Jake Taylor of Columbia, Mo., is in the process of converting his row-crop farm to certified organic production. Some 160 of his 500 acres are now certified, and around 400 will be certified next year. During that transition, he’s growing non-GMO soybeans in this field, where an innovative implement called a Chopstar helps control weeds through cultivation.
The 12-row cultivator, made in Austria, uses a high-tech camera to pinpoint the soybean rows. The camera signals the machine to adjust the harrows accordingly, targeting only the weeds, not the desired plants. Taylor said the implement has been a“game-changer” when it comes to solving weed-control challenges in organic production.
Matt Moreland shows his daughter, Kinze, the settings on the controller of this DJI drone, which is equipped to spray a field of non-GMO soybeans on the family farm in Harrisonville, Mo. Moreland also uses the spray drone to control weeds in the pumpkin patch at his agritourism operation, Red Barn Ranch.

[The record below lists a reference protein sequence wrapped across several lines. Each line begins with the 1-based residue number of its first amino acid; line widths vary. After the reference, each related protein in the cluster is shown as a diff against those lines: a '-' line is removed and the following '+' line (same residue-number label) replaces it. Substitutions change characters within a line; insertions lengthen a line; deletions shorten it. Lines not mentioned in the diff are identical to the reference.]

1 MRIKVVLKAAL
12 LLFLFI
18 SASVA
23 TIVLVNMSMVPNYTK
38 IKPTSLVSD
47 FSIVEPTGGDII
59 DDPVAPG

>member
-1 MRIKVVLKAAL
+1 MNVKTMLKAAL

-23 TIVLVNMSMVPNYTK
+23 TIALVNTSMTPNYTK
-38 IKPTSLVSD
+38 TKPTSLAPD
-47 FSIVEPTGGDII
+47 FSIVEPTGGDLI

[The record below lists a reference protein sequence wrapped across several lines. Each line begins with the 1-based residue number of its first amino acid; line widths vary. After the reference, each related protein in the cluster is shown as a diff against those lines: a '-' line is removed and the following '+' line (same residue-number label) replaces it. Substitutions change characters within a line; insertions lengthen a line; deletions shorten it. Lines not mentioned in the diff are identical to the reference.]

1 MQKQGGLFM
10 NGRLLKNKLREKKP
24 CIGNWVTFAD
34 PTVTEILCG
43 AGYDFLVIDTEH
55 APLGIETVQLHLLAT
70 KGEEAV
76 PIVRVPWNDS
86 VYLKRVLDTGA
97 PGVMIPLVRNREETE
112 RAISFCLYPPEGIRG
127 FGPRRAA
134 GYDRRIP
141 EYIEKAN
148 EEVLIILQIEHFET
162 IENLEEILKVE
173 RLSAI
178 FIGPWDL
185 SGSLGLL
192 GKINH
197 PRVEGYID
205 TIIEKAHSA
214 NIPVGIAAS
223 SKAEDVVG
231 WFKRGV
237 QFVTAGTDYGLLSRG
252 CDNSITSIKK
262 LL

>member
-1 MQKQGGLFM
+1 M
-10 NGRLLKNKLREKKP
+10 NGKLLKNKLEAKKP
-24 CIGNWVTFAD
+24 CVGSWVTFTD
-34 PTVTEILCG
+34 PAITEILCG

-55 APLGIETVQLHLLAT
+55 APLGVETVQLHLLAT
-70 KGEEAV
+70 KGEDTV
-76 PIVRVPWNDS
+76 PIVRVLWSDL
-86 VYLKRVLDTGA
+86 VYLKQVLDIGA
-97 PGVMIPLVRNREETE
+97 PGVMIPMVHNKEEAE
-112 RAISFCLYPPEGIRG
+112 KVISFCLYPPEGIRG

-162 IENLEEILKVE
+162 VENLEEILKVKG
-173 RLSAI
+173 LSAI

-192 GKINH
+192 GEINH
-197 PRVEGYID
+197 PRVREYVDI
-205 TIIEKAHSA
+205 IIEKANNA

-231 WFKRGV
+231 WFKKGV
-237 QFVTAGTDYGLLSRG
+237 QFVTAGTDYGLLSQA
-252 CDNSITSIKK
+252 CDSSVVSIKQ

Mike, left, and Matt Moreland farm about 2,700 acres, which include corn, both GMO and non-GMO soybeans, hay and pasture. The family also raises Holstein show cattle and runs a 150-head cow-calf operation. Mike’s brother, Jay, also farms along with the father-son team.
Mike Moreland scouts a field of non-GMO soybeans for weed pressure. He said staying on top of weed control is one of the biggest challenges in growing a non-GMO crop, as compared to those that are bred with herbicide-tolerant traits.
Jake Taylor, a first-generation farmer, chose to grow non-GMO and organic crops to make his 500 acres more profitable. “Our acreage is pretty small in the grand scheme of row-cropping,” he said, “but pretty big for organic production.”
It’s been 25 years since Roundup Ready soybeans hit the market, an event that dramatically changed agriculture.
Those first commercially available biotech seeds—created through transgenic breeding—revolutionized weed control with tolerance to over-the-top glyphosate applications. And that was just the tip of the iceberg. Many more genetically engineered traits have been introduced since then to address issues such as plant diseases and pests, drought tolerance and enhanced nutritional content.
Given the agronomic advantages, biotech seed now accounts for 95% of soybean acres, 93% of all corn acres and 97% percent of upland cotton acres planted in the United States. That means only a small fraction of growers plant “conventional” crops—those that aren’t categorized as genetically modified organisms (GMOs).
Missouri producers Mike Moreland and Jake Taylor are among that minority.